Shortly after leaving the voting booth, 70-year-old community activist Donald E. Robinson had a thought: "Why do I have to be listed as African-American? Why can't I just be American?"
The answer used to be simple: because a race-obsessed society made the decision for him. But after Barack Obama's mind-bending presidential victory, there are rumblings of change in the nature of black identity and the path to economic equality for black Americans.
Before Tuesday, black identity and community were largely rooted in the shared experience of the struggle — real or perceived — against a hostile white majority. Even as late as, many blacks still harbored deep doubts about whether whites would vote for Obama.
Obama's overwhelming triumph cast America in a different light. There was no sign of the "Bradley Effect," when whites mislead pollsters about their intent to vote for black candidates. Nationwide, Obama collected 44 percent of the white vote, more than John Kerry, Al Gore or even Bill Clinton, exit polls show.
In Ohio, domain of the fabled working-class white swing voter, where journalists unearthed multitudes of racist quotes during the campaign, 46 percent of white voters backed Obama's bid to become the first black president, more than the three previous Democratic candidates.
Remember "we're votin'for the ni@@er"?
Obama did not define himself as a black candidate. So Robinson now feels free to define himself as something more than a black community activist.
"We've taken that next step. It's moving toward what we call universal brotherhood and sisterhood," Robinson said after voting for Obama in his northwest Washington, D.C., neighborhood. "We shouldn't be split and have all these divisions. That's why I say it's a bright day."
L. Douglas Wilder, the first black person to be elected governor of Virginia, shares Robinson's sense of American identity. "But I can tell you, when you say that, people take umbrage," Wilder said. "They believe that you are dissing them, putting blacks down. I don't have to tell you what I am, you can look at me and see that I'm not white. So what difference does it make?"
It took Obama's election, however, to make that idea real.
"It's immediately transformative," Wilder said. "It immediately changes the level of discussion. This thing is bigger than we thought it was. It's too big to get our arms around, and it grows exponentially each passing day. It sets us on a brand-new course."
It's honestly the most remarkable thing about the Obama phenomenon to me; the ability to have conversations about race, about race relations, about racial taboos with people of other races that simply weren't happening before.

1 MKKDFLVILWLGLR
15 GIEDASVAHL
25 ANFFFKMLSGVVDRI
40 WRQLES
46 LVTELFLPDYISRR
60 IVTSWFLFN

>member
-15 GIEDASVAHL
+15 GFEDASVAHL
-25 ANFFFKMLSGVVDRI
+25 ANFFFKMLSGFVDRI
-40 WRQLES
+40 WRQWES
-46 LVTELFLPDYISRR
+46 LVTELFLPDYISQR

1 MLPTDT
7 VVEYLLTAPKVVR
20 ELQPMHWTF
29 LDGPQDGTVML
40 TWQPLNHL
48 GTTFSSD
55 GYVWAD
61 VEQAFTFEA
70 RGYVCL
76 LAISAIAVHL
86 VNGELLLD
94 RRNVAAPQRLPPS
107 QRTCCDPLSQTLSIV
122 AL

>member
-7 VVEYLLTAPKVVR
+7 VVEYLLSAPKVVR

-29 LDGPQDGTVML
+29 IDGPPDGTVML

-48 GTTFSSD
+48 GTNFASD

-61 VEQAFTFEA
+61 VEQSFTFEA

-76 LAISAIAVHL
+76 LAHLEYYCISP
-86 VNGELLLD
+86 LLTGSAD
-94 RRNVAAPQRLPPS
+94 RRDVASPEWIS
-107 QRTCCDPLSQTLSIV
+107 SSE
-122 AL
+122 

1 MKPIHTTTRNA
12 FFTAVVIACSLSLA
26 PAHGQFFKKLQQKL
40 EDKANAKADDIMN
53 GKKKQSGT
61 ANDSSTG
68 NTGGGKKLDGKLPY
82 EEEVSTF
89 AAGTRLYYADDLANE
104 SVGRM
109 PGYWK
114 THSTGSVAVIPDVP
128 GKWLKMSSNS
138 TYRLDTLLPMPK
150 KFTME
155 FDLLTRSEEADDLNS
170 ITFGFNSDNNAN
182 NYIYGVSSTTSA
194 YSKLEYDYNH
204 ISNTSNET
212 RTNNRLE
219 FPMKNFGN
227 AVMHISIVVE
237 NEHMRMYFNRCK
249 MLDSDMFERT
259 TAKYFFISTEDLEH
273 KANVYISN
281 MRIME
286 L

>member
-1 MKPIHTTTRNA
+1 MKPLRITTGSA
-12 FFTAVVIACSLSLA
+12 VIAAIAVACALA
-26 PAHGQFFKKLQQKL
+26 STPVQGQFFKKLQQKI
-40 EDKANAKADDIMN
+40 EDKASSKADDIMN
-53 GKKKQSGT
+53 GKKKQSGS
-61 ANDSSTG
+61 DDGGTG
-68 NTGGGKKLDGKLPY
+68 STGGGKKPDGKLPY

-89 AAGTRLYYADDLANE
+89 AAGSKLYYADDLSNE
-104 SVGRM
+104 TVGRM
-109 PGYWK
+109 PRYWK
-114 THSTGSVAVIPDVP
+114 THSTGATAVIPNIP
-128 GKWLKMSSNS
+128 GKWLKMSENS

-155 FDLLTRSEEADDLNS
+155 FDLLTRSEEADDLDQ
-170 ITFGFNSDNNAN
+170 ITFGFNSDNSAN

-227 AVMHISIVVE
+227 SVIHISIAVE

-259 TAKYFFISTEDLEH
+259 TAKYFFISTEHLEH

To acknowledge the attitudes without being invested in the emotions. You know what I'm talkin' about, right?
Yet the past is a heavy burden to shed. U.S. Rep. James Clyburn of South Carolina, a former civil rights activist who was jailed during the protest marches of the 1960s, said that Obama's election does move America toward a "more perfect union." But when it comes to self-definition, he believes the current state of that union leaves him no choice."We don't come into this world defining ourselves," Clyburn said. "I was born into a world that had defined limits for me. I had to sit on the back of the bus, I couldn't attend the nearby school. My wife had to walk 2 1/2 miles to school, walk past the white school to get to the school for blacks. She didn't define that role for herself. That role was imposed upon us."
Certainly racism did not disappear after Obama's white votes were counted. No one is claiming that black culture and pride and community are no longer valuable. Many also dismiss the idea of a "post-racial" America as long as blacks and other minorities are still disproportionately afflicted by disparities in income, education, health, incarceration and single parenthood.
Ah yes. Still a long way to go in terms of economic and not just social justice.
So the prospect of a black population that is more of "America" than "black America" has profound implications — especially for the civil rights establishment that continues to battle for blacks who remain at the bottom. ...
"My grandmother told me when I was 5, 'Boy, if they ask you what you are, just tell them that you're an American," said Benjamin Jealous, the 35-year-old president of the NAACP. "The reality is that our heritage, our culture, our families, our community have been extremely important to us. It's always been our right, and in many ways what we fought for, to be seen simply as Americans."
Update: "Mutts like me"...
"Obviously, a lot of shelter dogs are mutts like me," Obama said with a smile. "So whether we're going to be able to balance those two things, I think, is a pressing issue on the Obama household."
In his first postelection news conference, the man who will be president in just over two months described himself as a mutt as casually as he may have poked fun at his jump shot.
If he thought nothing of such a remark in his first news conference, doesn't that signal that over the next four years, the country is likely to hear more about race from the White House – and from the perspective of a black man – than it ever has before?
It's not necessarily that he will make a crusade about the issue once he takes office. There was little sign of that in his election campaign, in which he ran on issues like the economy with a broad appeal to all Americans.
But it does underscore that the president-elect clearly does not see race as a subject best sidestepped or discussed in hushed tones. To Obama, race in all its complications has long been a defining part of his life, and he is comfortable talking about it.
And many of the rest of us will get there, too.